It dates 1972, location Japan, with a brillant glory of British pianists breed, in his full apex of career... highly recommended.


    • #17
      I've asked many if they like the David Gilmour album Metallic Spheres-as I really enjoy it. The general reply is they don't understand it. On the Harbeth P3SE the album makes total sense. Metallic Spheres sounds remarkable. Check it out.


      • #18
        one sweet recommendation from 2011

        Soundtracks are hard to recommend but i really like this one from 2011 by Rachel Portman - Soundtrack from Snowflower and the Secret Fan. Its a grandiose expansive oriental themed and track after track of catchy, although repetitive, tunes which make it impossible for me to go to bed. There are traditional instruments, flute and piano. Sweet sounds.

        umm - forgot to mention, the quality is pretty good. the difference between the quiet and loud bits is BIG.


        • #19
          I've been listening to The Cinematic Orchestra lately. The album Every Day was the first one that I heard, but I'm finding all of their albums a lot of fun to listen to on my Harbeths - pretty nice stuff.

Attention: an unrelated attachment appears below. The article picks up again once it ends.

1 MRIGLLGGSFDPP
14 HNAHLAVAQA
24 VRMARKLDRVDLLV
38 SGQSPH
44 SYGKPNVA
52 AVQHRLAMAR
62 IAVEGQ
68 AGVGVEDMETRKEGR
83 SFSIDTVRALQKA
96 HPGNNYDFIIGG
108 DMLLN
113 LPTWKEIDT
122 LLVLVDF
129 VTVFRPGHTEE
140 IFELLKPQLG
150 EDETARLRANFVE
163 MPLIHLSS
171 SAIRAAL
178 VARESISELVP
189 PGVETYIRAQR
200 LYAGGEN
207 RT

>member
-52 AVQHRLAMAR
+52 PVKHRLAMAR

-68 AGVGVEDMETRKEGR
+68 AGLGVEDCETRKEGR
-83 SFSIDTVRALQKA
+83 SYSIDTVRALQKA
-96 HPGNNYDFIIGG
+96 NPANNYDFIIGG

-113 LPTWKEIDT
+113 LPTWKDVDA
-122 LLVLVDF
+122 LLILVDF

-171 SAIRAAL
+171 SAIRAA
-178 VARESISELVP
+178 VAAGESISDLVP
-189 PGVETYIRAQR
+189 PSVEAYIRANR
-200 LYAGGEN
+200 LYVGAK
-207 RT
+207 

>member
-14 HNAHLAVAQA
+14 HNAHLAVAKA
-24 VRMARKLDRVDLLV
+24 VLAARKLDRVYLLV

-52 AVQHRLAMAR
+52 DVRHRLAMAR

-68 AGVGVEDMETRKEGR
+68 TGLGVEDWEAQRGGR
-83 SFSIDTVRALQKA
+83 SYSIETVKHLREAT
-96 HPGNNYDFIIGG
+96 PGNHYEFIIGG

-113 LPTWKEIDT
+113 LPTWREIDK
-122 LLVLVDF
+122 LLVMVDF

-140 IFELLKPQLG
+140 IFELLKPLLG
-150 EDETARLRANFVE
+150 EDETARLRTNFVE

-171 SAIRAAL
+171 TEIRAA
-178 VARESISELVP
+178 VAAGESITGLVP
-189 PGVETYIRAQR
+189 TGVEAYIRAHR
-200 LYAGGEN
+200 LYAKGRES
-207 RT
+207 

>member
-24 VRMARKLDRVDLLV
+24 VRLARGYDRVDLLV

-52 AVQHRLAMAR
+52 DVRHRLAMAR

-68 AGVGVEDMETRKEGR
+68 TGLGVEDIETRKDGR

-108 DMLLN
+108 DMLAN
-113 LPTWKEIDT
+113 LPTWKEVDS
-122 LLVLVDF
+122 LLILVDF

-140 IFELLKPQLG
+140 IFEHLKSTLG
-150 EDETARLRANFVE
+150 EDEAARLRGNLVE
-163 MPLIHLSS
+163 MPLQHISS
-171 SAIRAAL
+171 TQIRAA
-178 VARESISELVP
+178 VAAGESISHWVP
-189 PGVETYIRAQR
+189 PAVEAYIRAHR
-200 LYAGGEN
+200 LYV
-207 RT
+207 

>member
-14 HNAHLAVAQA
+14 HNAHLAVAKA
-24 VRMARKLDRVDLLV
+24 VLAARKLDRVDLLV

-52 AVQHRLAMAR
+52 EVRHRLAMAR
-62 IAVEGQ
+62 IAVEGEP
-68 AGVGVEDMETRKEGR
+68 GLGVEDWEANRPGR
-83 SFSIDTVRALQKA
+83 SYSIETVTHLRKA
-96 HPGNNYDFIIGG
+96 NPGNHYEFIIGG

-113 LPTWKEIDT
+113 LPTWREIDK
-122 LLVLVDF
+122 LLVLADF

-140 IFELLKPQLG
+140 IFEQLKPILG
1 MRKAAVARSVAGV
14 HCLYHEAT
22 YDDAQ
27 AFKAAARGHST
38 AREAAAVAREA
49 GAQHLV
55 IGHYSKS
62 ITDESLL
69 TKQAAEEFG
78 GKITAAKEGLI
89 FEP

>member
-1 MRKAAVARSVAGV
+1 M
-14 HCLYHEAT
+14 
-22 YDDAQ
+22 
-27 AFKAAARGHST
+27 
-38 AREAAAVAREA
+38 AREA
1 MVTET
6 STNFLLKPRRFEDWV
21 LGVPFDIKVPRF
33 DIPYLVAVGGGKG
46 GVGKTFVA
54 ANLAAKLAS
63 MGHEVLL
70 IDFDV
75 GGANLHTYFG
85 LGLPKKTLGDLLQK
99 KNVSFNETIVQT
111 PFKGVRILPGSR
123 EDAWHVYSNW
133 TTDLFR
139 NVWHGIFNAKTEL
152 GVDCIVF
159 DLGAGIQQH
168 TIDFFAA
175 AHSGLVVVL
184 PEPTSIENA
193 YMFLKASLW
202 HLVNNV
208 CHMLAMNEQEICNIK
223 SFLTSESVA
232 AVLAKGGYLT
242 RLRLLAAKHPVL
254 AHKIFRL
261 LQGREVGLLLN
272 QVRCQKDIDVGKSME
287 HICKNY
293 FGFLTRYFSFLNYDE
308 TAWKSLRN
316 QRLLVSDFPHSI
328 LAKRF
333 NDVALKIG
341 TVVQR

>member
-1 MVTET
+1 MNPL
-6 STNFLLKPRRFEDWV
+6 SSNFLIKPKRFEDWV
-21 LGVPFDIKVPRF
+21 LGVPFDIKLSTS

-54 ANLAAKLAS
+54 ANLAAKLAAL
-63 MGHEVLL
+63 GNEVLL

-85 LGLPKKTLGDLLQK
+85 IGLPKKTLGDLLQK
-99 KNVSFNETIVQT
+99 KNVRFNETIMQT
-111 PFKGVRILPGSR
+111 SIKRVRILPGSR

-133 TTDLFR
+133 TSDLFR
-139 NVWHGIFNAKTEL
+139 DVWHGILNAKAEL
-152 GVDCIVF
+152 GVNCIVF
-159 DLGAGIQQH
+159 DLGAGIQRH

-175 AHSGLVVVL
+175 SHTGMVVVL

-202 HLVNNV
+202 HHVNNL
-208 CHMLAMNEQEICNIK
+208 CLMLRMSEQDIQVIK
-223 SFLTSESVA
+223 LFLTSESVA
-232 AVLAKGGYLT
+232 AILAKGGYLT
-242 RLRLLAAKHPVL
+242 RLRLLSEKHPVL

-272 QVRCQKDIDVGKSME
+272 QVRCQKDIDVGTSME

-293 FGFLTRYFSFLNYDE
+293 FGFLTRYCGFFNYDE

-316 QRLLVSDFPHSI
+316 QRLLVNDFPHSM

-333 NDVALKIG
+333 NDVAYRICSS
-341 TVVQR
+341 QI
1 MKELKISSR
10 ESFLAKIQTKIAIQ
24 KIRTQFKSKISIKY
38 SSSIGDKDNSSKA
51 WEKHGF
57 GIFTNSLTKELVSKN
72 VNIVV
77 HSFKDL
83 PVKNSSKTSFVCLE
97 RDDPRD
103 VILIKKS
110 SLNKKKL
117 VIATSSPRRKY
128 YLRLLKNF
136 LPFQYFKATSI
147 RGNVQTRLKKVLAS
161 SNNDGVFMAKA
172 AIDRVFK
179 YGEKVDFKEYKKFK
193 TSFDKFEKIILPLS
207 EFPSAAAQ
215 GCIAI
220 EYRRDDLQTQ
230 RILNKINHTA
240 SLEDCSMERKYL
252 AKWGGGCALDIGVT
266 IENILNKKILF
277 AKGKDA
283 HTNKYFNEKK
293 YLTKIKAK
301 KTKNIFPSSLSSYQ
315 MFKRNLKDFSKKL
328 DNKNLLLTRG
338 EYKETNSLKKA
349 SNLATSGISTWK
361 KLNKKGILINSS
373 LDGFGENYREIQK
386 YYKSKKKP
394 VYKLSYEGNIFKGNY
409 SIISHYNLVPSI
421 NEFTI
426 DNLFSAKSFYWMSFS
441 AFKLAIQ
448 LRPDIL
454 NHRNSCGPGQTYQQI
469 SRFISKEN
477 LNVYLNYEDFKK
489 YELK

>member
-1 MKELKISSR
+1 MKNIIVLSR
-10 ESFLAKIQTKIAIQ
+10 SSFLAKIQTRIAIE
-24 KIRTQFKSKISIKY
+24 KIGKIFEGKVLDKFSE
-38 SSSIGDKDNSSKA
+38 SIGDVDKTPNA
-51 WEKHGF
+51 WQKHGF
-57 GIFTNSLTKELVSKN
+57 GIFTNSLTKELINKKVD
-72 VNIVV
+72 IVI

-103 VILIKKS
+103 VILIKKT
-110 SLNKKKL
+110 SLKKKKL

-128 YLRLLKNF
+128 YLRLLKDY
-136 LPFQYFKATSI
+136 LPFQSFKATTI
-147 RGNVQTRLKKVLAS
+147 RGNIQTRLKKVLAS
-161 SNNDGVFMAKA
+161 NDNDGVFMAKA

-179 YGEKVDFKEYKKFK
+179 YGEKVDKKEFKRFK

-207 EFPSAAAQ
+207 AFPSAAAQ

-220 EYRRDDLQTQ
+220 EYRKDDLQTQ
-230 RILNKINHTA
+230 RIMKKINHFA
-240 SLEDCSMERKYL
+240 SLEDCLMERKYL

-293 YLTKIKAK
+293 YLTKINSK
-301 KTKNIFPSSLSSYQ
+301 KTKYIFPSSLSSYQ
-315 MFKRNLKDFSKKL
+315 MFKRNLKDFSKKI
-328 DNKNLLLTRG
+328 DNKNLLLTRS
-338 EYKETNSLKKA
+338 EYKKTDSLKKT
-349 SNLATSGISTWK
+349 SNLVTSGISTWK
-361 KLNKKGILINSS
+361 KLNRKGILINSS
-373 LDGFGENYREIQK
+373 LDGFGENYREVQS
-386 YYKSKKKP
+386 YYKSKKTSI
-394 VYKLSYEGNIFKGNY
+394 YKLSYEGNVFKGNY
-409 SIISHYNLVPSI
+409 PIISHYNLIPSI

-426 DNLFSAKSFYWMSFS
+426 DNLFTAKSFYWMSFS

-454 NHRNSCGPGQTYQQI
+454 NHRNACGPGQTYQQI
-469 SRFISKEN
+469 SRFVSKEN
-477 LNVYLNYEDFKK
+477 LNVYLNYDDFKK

• #20
            In my opinion there should not be a special demonstration-music.
            One should put on the music that you, or the people that listen with you, like.
            Cause that is where it matters in the end.

            In my opinion even some of these special "highend-recordings" like Rebecca Pidgeon or such shall be avoided
            because they often sound rather good even on lesser speakers.
            And if you just listen to such records again & again at demonstrations everywhere the musical relevancy of it slightly decreases.
            In the end it is just "test-tones".
            What a terrible loss that would be.

            It is something different for a developer like Mr. Shaw, because he has to come closer to a speakers sound from a more scientific direction.
            But isnīt that completely wrong for us a music-lover???